So, this can be a tough one; let’s say you’ve spent days working on a painting at A4 size (8.27×11.69in), and then the client gets back you looking for an A3 sized print (11.7 x 16.5in). Disaster, right? Not necessarily.

The simplest solution to this is if you’ve created your painting at 300dpi(Pixels/Inch) or higher then you can simply print your image at double the size if you halve the dpi. So an A4 painting at 300dpi can be printed safely at A3 size at 150dpi.

6 Photoshop tips and techniques you might not know. Resize Images

But, what if your client has asked for your artwork to be printed at several sizes larger than your original artwork? That might be more challenging, but there’s still a way to make it work.

So, let us say you’ve got your A4 sized painting at 300dpi and the client wants it to be printed at A2 size. The proper way to resize your image (or at least the way I’ve seen a number of tutorials suggest), is to use Image>Image size and increase the scale of your painting by 10% while checking the ‘Resample Image:’ box with ‘Bicubic Smoother’ selected. Continue to increase in 10% increments until your image is of a size able to be printed at A2 at 150dpi.

A much simpler method I often use in this situation, although probably not the best way to do it has always worked for me. With your A4 sized painting at 300dpi flatten the layers, and then in the Image>Image Size box increase the resolution from 300 to 900dpi. Open a new file in Photoshop at A2 size and at 150dpi, select your 900dpi and copy and paste it into the new file. Use Edit>Transform>Scale for any further resizing if necessary, and you should be ready to print. Quick and dirty, but I’ve always gotten away with it.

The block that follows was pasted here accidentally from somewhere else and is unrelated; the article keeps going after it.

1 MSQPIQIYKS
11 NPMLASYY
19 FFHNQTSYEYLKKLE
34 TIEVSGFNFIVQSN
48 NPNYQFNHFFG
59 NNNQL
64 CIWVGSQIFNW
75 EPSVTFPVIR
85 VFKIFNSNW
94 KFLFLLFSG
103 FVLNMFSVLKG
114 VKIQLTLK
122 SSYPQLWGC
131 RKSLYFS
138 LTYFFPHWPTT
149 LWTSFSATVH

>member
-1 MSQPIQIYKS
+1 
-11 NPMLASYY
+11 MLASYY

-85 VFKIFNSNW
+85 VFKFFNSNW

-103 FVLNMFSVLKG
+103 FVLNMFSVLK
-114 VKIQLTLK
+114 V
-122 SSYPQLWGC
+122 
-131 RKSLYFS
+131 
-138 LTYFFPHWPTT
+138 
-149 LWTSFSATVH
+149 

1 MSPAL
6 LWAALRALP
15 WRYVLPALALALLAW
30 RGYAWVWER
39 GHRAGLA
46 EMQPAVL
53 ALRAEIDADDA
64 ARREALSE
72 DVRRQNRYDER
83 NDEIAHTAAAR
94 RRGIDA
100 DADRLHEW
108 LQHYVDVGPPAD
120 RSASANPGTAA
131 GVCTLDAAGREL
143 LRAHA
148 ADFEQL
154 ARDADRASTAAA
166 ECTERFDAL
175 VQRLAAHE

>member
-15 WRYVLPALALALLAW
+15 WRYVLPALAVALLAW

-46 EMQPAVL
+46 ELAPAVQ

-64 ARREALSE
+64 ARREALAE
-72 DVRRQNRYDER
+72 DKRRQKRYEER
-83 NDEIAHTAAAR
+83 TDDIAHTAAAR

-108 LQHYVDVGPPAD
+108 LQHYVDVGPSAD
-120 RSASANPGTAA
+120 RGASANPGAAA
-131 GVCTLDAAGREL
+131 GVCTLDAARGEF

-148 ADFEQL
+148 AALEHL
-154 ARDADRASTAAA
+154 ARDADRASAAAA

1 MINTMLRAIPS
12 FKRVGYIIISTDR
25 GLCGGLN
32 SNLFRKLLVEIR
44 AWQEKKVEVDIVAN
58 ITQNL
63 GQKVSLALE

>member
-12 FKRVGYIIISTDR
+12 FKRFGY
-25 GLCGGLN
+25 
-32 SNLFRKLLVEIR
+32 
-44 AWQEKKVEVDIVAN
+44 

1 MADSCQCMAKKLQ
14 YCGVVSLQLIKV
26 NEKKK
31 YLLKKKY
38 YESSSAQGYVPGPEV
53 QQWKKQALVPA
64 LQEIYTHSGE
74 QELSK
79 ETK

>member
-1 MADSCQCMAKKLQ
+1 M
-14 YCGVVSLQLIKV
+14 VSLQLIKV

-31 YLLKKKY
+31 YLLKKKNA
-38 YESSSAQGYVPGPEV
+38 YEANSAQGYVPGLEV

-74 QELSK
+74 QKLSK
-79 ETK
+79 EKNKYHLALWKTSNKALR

Bonus Tip!

Remember if you’re saving an image for print, to save it as under a CMYK colour mode (Image>Mode>CMYK Colour), and consider using Levels to give a little boost to your brightness as printing can often produce a slightly darker version of your image.

#5. Paste flattened version of all layers into one new layer.

Another quick and easy one, very useful but not widely known.

Create a new layer, which collects and flattens all your other layers into one using the short-cut CTRL+ALT+SHIFT+E. This can be really handy if you want to colour or value shift your whole image without flattening the whole document, or you can use it to create a subtle filter for your image.

6 Photoshop tips and techniques you might not know. Flatten Layers

Flatten Layers

#6. Save layers separately as different files.

Finally, this is a wee automated short-cut that has saved me a lot of time and effort in the past. Especially, if you’re working on something like collecting a bunch of screen-cap reference captures in one file with multiple layers, for example, and you need to save all these captures as separate individual files.

Prepare your file to save, and decide where you’re going to save the image to. Then go to File>Scripts>Export Layers To Files, decide on your file name prefix and what type of file you want to save as (in this example Jpeg would work), and then hit Run.

Photoshop will run a script, and all your separate layers will save as separate files, leaving you with a folder filled with your screen capture images.

6 Photoshop tips and techniques you might not know. File Saving

File Saving

Thanks for reading. Hope this article has is helpful to you, and at least one of these tips comes as new information. If anything here helps you out, let me know, and please share and pass on the article.

-Craig